Tag Archives: finishing the book

Cultivate Subtlety: Throw Out Your First Chapter

What is the first thing you should do when you finish your novel? Celebrate, of course. Though there are millions of us worldwide who have written a novel, there are billions who haven’t. When we try to break into print, however, we enter a different dimension where everyone has written a novel, and we begin to feel as if we’re facing impossible odds in the publishing lottery. And it is a lottery, no matter what the insiders want us to believe. The right book on the right desk at the right time is the name of the game unless you are an extremely talented writer. But if you are that talented, you would be reading your contract, not this blog.

So, for us normal folk, what is the second thing to do when when the novel is finished? Start the editing process. And the first thing to do is throw out the initial chapter. Beginning writers tend to tell too much too early, thinking that’s the only way a  reader is going to know what’s going on, but by not telling, we add a little mystique and perhaps some subtlety to our writing. Being subtle is the sign of a great writer. Not everything needs to be described; not everything needs to be explained. If you let your readers create part of the story, they become part of the story, and they will remember it. (And you, too, the next time they are looking for a book to buy.)

I can feel you cringing, thinking that you need that first chapter, that it contains information necessary to the story. Don’t worry. If that vital bit of information is not mentioned elsewhere, simply add it to a later chapter. But if you are like me, you probably already have a second mention of that information in the body of your work, in which case it won’t be missed when you get rid of that first chapter. Don’t get delete happy though; be sure to save the chapter. You will need it for future reference as you revise the book.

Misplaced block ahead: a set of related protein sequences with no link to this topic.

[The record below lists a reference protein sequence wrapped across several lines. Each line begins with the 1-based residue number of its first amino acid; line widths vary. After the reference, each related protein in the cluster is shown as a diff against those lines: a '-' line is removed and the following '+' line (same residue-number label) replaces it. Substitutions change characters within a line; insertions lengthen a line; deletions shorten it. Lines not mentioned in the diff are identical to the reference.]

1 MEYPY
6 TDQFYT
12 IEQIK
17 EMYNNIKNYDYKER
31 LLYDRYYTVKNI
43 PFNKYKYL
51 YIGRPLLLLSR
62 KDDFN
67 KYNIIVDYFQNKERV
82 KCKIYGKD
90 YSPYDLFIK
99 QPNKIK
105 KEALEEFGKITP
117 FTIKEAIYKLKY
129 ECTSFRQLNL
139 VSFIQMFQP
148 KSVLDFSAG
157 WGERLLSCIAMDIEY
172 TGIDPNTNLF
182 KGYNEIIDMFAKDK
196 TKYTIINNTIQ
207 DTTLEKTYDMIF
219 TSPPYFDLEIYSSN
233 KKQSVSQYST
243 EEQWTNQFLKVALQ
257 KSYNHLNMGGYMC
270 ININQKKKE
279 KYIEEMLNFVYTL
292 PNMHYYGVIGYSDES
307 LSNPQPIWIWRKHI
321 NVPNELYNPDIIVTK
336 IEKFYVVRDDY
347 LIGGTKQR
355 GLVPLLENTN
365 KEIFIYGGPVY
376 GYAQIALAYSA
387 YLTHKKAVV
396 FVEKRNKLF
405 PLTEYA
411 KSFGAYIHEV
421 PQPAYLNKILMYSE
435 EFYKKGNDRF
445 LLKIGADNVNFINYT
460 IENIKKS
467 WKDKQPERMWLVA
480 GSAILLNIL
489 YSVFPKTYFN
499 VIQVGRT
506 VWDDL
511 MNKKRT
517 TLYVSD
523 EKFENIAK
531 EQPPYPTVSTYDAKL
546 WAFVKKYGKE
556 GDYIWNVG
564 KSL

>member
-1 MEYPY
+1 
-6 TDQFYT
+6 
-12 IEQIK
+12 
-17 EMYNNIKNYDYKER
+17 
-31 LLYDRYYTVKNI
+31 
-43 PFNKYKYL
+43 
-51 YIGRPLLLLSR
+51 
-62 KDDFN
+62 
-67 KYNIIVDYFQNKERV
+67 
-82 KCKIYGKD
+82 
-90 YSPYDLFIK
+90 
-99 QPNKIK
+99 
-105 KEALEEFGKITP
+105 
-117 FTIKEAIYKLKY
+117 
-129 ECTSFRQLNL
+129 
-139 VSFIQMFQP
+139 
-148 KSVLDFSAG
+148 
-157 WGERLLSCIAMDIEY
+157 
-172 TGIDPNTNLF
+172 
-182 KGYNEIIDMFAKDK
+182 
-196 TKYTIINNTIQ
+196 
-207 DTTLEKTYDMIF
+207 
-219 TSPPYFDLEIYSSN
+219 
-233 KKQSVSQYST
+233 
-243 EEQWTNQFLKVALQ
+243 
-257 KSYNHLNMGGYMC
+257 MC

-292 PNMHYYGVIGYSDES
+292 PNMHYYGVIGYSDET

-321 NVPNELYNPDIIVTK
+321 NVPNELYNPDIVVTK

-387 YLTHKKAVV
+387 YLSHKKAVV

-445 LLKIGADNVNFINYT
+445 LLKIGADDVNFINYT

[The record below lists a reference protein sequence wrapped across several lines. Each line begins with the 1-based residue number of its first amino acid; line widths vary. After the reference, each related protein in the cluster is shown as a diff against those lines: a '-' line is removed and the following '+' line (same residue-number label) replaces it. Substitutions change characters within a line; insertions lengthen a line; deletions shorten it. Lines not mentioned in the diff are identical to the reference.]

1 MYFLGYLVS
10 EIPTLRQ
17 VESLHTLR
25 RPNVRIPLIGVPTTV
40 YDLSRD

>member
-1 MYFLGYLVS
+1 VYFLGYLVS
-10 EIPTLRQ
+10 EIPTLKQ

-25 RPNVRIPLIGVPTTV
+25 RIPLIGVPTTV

One other reason to throw out the beginning: when you wrote it you were a neophyte. By the time you finished the entire first draft, you were a writer. You learned how to put words together to create an image, you learned how to make characters come alive. That experience needs to be exhibited at the start.

If you don’t like the idea of throwing out your first chapter, do what Margatet Mitchell did. She wrote Gone With the Wind from back to front.

Pat Bertram is the author of More Deaths Than One, now available as an ebook download from Second Wind Publishing, LLC.

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Long Row to Hoe

 

At 3:17 AM on Sunday, November 23, 2008, I finished the second novel in the Joe Daniels’ trilogy.

 

The last few thousand words of the book were the hardest to write. I knew what I wanted to say and I knew which direction I was taking the story.

 

However, for some reason, I was having a bout of creative constipation.

 

For the past few weeks, each time I would sit down at the computer and open up Word, I would simply stare at the last few paragraphs as my mind wandered away from my writing. When I was able to squeeze a few hundred words out, I felt like I had accomplished something.

 

After writing a few words, I would mentally shrug and move on to something else, all the while telling myself I would get back to writing when I was feeling more inspired.

 

I felt little pressure to finish. I kept convincing myself that “tomorrow” I would hit the writing hard and make decent progress. I racked up a lot of tomorrows thinking that way.

 

Suddenly, weeks passed by and I had very little writing to show for my time. I woke up to the fact that I was becoming a major writing slacker and I needed to goose myself in order to finish the book.

 

I set a deadline and told my proofreader the first draft would be emailed by Sunday. Because of that commitment, I was under the gun to complete the book.

 

Starting at seven o’clock on Saturday morning, I began to write. Of course, I had the usual distractions – phones ringing, knocks on the door, good television – but I persevered.

 

I finished the book in the wee hours when the world outside was dark and still. At 3:17 on Sunday morning, I typed the last word and felt such relief. I had done it. I had finished. I emailed the draft to my proofreader and then fell into an exhausted sleep.

 

I will try to do better next time. I will try not to procrastinate or become distracted by Dr. Who marathons or movies on cable or any other temptations the writer’s devil throws into my path.

 

J J Dare is the author of “False Positive,”

the first novel in the Joe Daniels’ trilogy

 

 

 

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